Nature's ambush: pregnancy more likely from single unprotected intercourse than believed
US research published (Thursday 10 June) in Europe's leading reproductive medicine journal Human Reproduction suggests that a single act of unprotected intercourse is more likely to lead to an unwanted pregnancy than was previously believed.
In a study on women who had either been sterilised or were using an intrauterine device (IUD) the frequency of intercourse increased during the six most fertile days of the menstrual cycle and peaked at ovulation – despite the fact that these women clearly did not want a baby.
The research team studied 68 sexually active women over three months (a total of 171 ovulatory cycles). The women kept diaries of days when intercourse occurred, and collected daily urine specimens. Researchers later used the samples to identify the fertile days in the cycles. Overall, intercourse was 24% more frequent during the fertile days than during the rest of the cycle.
Lead research Professor Allen Wilcox from the National Institute of Environmental Health Sciences in Durham, North Carolina, said: "There apparently are biological factors promoting intercourse during a woman's six fertile days, whether she wants a baby or not.
"It suggests that couples who 'take a chance' with unprotected intercourse have the deck stacked against them. Intercourse apparently does not happen randomly. It's more likely to occur on the fertile days, even though the average woman won't know when these days are. For whatever reasons (and we don't yet understand the biological reasons behind this) a woman who engages in a single act of unprotected intercourse is more likely to get pregnant than was previously believed."
He said: "It's not uncommon for a doctor to hear from an unhappily pregnant patient that she and her partner had taken a chance 'just this once'. It may be easy to dismiss such claims, but our data suggest these women are probably telling the truth."
Prof. Wilcox and his colleagues from the NIEHS and the National Institute for Occupational Safety and Health in Cincinnati, Ohio, were following up on their earlier research showing six days in a menstrual cycle when a woman can become pregnant – the five days up to ovulation and the day of ovulation itself. It's already known that, in mammals, intercourse is often coordinated with ovulation. This can be caused, for example, by fluctuations in libido or by ovulation being accelerated by intercourse. But none of these mechanisms has been established in humans.
The researchers hypothesised that if biological mechanisms affect the timing of intercourse, it was likely that intercourse would be more frequent during the fertile days. Their analysis of the women's data showed that, indeed, the six consecutive days with the highest frequency of intercourse corresponded exactly with the fertile days.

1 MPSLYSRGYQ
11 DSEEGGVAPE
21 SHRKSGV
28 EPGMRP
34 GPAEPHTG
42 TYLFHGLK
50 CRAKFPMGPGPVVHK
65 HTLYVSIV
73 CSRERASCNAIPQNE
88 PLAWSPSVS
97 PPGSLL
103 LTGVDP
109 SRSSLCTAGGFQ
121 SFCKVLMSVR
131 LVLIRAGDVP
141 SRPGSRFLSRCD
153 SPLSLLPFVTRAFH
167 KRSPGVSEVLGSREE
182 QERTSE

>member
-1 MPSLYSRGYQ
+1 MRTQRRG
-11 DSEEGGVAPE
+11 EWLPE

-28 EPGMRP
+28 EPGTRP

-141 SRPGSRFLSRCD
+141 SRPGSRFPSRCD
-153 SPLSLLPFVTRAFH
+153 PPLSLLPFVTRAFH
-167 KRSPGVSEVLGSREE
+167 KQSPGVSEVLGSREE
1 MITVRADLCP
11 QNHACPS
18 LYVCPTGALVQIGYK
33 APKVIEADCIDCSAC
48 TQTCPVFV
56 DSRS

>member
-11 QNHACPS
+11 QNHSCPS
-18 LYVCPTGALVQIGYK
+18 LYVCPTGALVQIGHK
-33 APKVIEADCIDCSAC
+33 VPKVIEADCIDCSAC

The overall frequency throughout the cycle was 0.29 per day (equivalent to twice a week). During the six fertile days it was 0.34 compared with 0.27 for the rest of the month – an increase of 24%. Intercourse peaked just before and on the day of ovulation – yet the women had no reason to modify the timing in relation to their fertile cycle.
Prof. Wilcox said there were at least three possible explanations:
- An increase in the woman's libido at ovulation – a previous study has suggested that women have heightened interest in sex at this time;
- An increase in the woman's sexual attractiveness, via subtle behavioural cues from the woman or possibly due to the production of pheromones at this time – both factors have been suggested in previous studies;
- Intercourse accelerating ovulation – experiments on rodents have suggested this, and a sub-analysis of the new study supports this possibility. However, a clinical trial would be necessary to establish such a mechanism in humans. "A simple randomized trial of volunteer couples using non hormonal birth control could test this last hypothesis definitively," said Prof. Wilcox.
"It's remarkable that the biological forces shaping this intimate aspect of human behaviour have gone largely unrecognized. In part, this may be because the effect on intercourse is modest. But it's also because we just haven't paid much attention."
What is the take-home message for couples? "For couples who want a baby these biological mechanisms are a silent partner, helping to optimize the timing of intercourse. For couples who do not want a baby, however, these data are a caution. Such couples need to know that nature is subtly working against them," said Prof. Wilcox. He advises women who do not wish to become pregnant to be aware that occasional unprotected intercourse may be more risky than chance alone would predict. "There is no substitute for reliable birth control."
Source: Eurekalert & othersLast reviewed: By John M. Grohol, Psy.D. on 21 Feb 2009
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